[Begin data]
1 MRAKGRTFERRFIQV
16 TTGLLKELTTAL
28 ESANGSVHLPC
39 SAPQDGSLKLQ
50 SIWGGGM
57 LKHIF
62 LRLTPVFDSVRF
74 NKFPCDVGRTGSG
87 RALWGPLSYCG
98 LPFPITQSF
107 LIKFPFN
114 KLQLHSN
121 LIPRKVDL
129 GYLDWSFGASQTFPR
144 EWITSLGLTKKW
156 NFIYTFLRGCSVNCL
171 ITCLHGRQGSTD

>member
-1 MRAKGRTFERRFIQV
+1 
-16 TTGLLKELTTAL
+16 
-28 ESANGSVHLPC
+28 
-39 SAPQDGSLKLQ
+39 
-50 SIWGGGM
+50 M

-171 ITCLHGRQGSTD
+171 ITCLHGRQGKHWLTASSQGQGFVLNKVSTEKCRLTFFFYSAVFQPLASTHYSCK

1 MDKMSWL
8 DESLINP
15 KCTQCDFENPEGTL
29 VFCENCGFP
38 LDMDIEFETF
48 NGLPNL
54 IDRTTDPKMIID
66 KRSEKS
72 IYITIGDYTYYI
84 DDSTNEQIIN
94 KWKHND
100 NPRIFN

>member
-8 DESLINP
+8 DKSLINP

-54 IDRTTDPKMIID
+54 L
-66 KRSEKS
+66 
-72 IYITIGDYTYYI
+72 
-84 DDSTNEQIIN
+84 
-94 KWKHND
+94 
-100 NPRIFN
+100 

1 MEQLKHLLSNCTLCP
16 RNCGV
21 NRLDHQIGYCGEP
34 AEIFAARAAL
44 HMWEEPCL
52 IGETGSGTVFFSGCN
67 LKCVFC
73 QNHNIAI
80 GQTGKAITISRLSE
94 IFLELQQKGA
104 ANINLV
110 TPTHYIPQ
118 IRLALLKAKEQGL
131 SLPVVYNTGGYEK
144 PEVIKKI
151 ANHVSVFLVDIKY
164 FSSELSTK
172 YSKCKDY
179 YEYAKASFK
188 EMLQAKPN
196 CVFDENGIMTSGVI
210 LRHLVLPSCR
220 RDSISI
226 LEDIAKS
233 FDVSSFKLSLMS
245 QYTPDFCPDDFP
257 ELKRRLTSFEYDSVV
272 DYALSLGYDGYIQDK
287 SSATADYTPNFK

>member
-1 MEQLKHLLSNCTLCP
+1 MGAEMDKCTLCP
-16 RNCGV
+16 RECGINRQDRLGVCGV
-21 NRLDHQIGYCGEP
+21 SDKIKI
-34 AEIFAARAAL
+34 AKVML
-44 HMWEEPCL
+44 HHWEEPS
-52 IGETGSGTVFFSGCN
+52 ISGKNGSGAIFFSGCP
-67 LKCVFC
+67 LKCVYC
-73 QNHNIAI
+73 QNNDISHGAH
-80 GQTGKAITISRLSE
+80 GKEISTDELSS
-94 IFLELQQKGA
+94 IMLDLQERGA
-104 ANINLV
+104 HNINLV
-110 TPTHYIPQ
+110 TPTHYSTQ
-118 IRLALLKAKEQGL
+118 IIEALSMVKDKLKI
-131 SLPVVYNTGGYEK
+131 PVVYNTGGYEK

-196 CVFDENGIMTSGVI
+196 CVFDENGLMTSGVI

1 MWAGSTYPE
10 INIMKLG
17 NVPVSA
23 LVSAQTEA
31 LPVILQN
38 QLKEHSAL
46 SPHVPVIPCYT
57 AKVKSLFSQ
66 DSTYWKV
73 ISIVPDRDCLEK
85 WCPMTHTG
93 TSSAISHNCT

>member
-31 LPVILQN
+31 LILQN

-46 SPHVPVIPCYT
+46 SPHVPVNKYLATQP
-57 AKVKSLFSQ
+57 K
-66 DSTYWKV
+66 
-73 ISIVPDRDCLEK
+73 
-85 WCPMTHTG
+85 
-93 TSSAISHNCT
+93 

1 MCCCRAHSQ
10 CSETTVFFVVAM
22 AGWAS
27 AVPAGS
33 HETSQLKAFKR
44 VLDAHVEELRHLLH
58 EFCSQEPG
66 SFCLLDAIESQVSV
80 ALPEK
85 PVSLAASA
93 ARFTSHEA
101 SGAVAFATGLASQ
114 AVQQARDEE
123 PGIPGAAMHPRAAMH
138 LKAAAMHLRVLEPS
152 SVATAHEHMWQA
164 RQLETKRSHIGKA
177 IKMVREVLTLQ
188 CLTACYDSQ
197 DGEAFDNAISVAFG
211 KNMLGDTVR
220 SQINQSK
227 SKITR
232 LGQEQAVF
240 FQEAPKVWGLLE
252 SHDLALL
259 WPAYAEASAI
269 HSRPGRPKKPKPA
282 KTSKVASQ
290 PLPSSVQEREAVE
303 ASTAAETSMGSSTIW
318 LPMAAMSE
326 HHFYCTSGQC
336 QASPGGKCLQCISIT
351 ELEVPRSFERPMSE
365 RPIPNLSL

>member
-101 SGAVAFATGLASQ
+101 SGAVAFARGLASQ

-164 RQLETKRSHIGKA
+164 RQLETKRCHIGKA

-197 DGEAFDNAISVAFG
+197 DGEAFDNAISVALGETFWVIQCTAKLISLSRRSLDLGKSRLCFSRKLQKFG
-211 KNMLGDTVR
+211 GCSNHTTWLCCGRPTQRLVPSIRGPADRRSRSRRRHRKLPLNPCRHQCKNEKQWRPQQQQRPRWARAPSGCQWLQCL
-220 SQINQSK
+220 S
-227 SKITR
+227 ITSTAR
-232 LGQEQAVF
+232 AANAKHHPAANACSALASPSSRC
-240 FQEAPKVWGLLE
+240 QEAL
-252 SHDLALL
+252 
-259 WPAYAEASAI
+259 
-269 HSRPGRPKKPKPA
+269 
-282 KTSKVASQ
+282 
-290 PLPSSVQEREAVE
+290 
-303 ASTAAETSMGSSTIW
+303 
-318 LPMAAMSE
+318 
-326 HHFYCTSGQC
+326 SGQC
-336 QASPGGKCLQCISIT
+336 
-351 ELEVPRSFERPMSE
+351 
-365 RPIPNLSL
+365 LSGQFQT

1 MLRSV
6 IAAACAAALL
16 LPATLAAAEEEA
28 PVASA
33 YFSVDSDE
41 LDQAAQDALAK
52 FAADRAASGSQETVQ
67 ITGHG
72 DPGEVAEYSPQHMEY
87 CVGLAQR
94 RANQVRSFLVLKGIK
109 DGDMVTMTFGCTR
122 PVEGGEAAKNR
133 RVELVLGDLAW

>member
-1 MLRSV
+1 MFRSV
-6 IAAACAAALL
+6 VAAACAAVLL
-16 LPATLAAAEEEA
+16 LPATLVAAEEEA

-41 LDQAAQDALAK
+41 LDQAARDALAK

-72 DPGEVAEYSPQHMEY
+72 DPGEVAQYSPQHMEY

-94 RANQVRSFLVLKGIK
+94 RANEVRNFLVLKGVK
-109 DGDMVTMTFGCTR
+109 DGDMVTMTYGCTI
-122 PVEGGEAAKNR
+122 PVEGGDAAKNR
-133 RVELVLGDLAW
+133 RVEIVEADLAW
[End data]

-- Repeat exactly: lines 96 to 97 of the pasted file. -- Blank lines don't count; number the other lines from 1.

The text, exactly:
-44 HMWEEPCL
+44 HHWEEPS